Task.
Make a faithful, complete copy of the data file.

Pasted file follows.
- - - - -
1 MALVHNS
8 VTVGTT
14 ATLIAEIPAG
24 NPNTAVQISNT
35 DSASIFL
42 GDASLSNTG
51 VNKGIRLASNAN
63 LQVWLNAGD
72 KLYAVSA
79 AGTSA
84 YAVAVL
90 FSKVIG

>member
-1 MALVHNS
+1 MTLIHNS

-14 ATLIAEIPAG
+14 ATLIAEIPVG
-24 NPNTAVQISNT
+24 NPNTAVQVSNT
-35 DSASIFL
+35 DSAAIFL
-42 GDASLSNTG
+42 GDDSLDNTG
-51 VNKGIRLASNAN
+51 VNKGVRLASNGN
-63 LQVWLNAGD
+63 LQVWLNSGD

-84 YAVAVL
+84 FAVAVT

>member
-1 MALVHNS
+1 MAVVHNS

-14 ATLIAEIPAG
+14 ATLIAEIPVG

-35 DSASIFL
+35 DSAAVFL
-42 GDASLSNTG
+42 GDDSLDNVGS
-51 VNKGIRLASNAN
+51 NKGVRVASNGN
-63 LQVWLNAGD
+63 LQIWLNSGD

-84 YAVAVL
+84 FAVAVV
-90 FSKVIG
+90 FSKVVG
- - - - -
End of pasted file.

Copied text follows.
1 MALVHNS
8 VTVGTT
14 ATLIAEIPAG
24 NPNTAVQISNT
35 DSASIFL
42 GDASLSNTG
51 VNKGIRLASNAN
63 LQVWLNAGD
72 KLYAVSA
79 AGTSA
84 YAVAVL
90 FSKVIG

>member
-1 MALVHNS
+1 MTLIHNS

-14 ATLIAEIPAG
+14 ATLIAEIPVG
-24 NPNTAVQISNT
+24 NPNTAVQVSNT
-35 DSASIFL
+35 DSAAIFL
-42 GDASLSNTG
+42 GDDSLDNTG
-51 VNKGIRLASNAN
+51 VNKGVRLASNGN
-63 LQVWLNAGD
+63 LQVWLNSGD

-84 YAVAVL
+84 FAVAVT

>member
-1 MALVHNS
+1 MAVVHNS

-14 ATLIAEIPAG
+14 ATLIAEIPVG

-35 DSASIFL
+35 DSAAVFL
-42 GDASLSNTG
+42 GDDSLDNVGS
-51 VNKGIRLASNAN
+51 NKGVRVASNGN
-63 LQVWLNAGD
+63 LQIWLNSGD

-84 YAVAVL
+84 FAVAVV
-90 FSKVIG
+90 FSKVVG